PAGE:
Scully exchanged a meaningful glance with Skinner, and shook her head slightly, letting him know that it was his turn to stay silent while she talked. They both knew it was a lot more complicated than finding a slew of corpses (some long dead) in an isolated field and being shaken to the core by the sight of it. It was even a lot more complicated than interrupting the killer in his slow, torturous method of killing and seeing the young, anguished faces of his would-be victims. Yes, it was horrible and would deeply disturb anyone, would freak anyone out. But Reyes was a trained agent, same as the rest of them, and her current, somewhat unprofessional behavior could be used against her. In some ways, Scully mused as she searched for the right words, it was better that Doggett didn't see how much more complicated it was. He wasn't a stupid man, not by any means, but his simple black and white definition of justice, of right and wrong, was possibly the strongest protection he could have. Seeing shades of grey certainly hadn't helped Mulder … or herself. And though she didn't know Monica Reyes all that well yet, it was obvious to Dana that the other woman also tended to see nuances and run off of intuition, much like Mulder did … and more uncannily, like her sister Melissa had. It was one of the reasons that Scully felt a certain comfort with the younger woman … and one of the reasons she wanted to look out for her.
She spoke quietly. "Of course she's been shaken up by this, Agent Doggett; we all have. But being off by herself like that will only reinforce the opinion that she's in need of medical attention and might not be mentally fit for duty for a while." It wasn't precisely the whole truth, but the man she was addressing was too ramped up on adrenaline to be able to really hear what she was saying anyhow. Later, when things were calmer, she would make a point of telling him the rest of it. He needed to be reminded of it—not just for Reyes' sake, but also for his own.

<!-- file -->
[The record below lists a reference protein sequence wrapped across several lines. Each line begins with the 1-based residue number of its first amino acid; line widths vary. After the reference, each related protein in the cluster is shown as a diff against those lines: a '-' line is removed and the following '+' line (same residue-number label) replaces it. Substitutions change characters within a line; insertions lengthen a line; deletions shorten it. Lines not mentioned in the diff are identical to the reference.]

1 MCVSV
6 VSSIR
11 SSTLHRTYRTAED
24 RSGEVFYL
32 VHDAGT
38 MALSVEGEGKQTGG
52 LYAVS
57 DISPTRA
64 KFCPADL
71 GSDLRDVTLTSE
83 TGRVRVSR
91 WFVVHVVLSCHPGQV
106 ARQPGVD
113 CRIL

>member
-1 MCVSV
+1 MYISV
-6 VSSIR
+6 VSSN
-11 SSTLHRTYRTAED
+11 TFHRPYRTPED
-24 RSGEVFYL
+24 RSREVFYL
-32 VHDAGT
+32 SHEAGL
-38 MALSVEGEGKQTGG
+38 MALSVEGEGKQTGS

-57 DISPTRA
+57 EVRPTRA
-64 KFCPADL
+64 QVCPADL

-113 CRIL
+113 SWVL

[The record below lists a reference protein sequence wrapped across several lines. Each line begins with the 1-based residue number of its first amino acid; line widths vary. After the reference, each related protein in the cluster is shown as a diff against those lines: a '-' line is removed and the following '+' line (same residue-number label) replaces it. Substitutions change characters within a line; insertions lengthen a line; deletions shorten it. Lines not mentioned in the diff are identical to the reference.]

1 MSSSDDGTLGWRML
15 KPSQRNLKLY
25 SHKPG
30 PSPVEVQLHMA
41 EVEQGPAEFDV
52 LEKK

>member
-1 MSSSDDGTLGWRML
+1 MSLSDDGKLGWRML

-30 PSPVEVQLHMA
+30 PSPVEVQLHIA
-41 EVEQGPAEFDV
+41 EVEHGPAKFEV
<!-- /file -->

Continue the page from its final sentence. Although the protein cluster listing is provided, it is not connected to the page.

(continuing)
Doggett shot a long look at his partner and then turned back to the two people standing under the tree with him, his face set in stubborn lines. "For all anyone else knows, she's looking at evidence. I say just leave her alone; there's no reason for anyone to talk about her. I'm almost done here and she'll be heading to the local HQ with me in just a few minutes anyhow."
Scully cocked her head to the side, sharing another long glance with Skinner. He raised his eyebrow fractionally and she nodded. Taking a deliberate breath, she turned to Doggett. "Why don't you finish up here and then take the Assistant Director back to the police department with you, and I'll go ahead and take Agent Reyes back to Washington. You can sit in on the interrogation, since frankly, I doubt Reyes is up to that at the moment. As long as you're there to help out with things, all they'll need is her report, which she can fax over tomorrow. If anyone notices her absence, tell them it's on the advice of a doctor … I'll include that in my own report."
She broke off, searching the man's face, and when he seemed ready to argue, she held up her hand and continued in a softer, more personal tone. "You know how hard this case has been for her, John … feeling that sense of connection to one of his victims. I know you don't usually believe in psychic phenomena, but regardless of whether she truly had a connection to the little girl or not, it's still been hard for her." She paused again, and her voice was even softer when she continued, "And like it or not, the Bureau doesn't want its agents to be so personally involved in cases, as Agent Mulder and I learned the hard way. If too many people start asking questions about Monica, you're going to have a lot more to worry about than just the fact that your partner has been shaken up by a case."
He nodded then, a worried crease crinkling his forehead as he looked back at his partner. "Yeah, ok, you're making sense to me. I don't want anyone thinking she's going crazy and trying to yank her off the X-Files. You do what's best for her, Dana … and AD Skinner and I'll head back and make sure we get the confession we need to lock this bastard up for life."